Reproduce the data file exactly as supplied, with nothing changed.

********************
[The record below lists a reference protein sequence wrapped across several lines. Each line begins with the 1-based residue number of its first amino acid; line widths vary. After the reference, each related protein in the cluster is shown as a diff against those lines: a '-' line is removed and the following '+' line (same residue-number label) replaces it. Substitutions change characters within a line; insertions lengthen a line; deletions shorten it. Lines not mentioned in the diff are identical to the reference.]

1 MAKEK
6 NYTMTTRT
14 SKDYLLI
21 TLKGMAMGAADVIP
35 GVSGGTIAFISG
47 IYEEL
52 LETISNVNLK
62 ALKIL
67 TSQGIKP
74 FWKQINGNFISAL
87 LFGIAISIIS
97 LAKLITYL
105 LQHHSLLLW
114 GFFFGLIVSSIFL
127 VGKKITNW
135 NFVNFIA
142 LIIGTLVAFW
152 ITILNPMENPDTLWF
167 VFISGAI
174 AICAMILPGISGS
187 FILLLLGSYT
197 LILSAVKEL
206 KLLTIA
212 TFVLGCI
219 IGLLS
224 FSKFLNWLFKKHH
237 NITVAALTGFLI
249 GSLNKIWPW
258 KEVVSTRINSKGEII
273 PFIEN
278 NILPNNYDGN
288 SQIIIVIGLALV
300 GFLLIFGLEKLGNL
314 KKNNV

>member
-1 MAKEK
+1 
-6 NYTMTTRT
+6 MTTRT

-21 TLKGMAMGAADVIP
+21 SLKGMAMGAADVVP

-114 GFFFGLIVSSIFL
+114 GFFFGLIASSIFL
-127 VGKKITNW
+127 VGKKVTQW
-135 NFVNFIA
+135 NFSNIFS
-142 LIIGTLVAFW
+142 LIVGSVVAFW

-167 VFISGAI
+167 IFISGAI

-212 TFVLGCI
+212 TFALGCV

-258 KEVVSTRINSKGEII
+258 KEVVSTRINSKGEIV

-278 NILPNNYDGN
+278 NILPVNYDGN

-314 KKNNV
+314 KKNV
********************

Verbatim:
[The record below lists a reference protein sequence wrapped across several lines. Each line begins with the 1-based residue number of its first amino acid; line widths vary. After the reference, each related protein in the cluster is shown as a diff against those lines: a '-' line is removed and the following '+' line (same residue-number label) replaces it. Substitutions change characters within a line; insertions lengthen a line; deletions shorten it. Lines not mentioned in the diff are identical to the reference.]

1 MAKEK
6 NYTMTTRT
14 SKDYLLI
21 TLKGMAMGAADVIP
35 GVSGGTIAFISG
47 IYEEL
52 LETISNVNLK
62 ALKIL
67 TSQGIKP
74 FWKQINGNFISAL
87 LFGIAISIIS
97 LAKLITYL
105 LQHHSLLLW
114 GFFFGLIVSSIFL
127 VGKKITNW
135 NFVNFIA
142 LIIGTLVAFW
152 ITILNPMENPDTLWF
167 VFISGAI
174 AICAMILPGISGS
187 FILLLLGSYT
197 LILSAVKEL
206 KLLTIA
212 TFVLGCI
219 IGLLS
224 FSKFLNWLFKKHH
237 NITVAALTGFLI
249 GSLNKIWPW
258 KEVVSTRINSKGEII
273 PFIEN
278 NILPNNYDGN
288 SQIIIVIGLALV
300 GFLLIFGLEKLGNL
314 KKNNV

>member
-1 MAKEK
+1 
-6 NYTMTTRT
+6 MTTRT

-21 TLKGMAMGAADVIP
+21 SLKGMAMGAADVVP

-114 GFFFGLIVSSIFL
+114 GFFFGLIASSIFL
-127 VGKKITNW
+127 VGKKVTQW
-135 NFVNFIA
+135 NFSNIFS
-142 LIIGTLVAFW
+142 LIVGSVVAFW

-167 VFISGAI
+167 IFISGAI

-212 TFVLGCI
+212 TFALGCV

-258 KEVVSTRINSKGEII
+258 KEVVSTRINSKGEIV

-278 NILPNNYDGN
+278 NILPVNYDGN

-314 KKNNV
+314 KKNV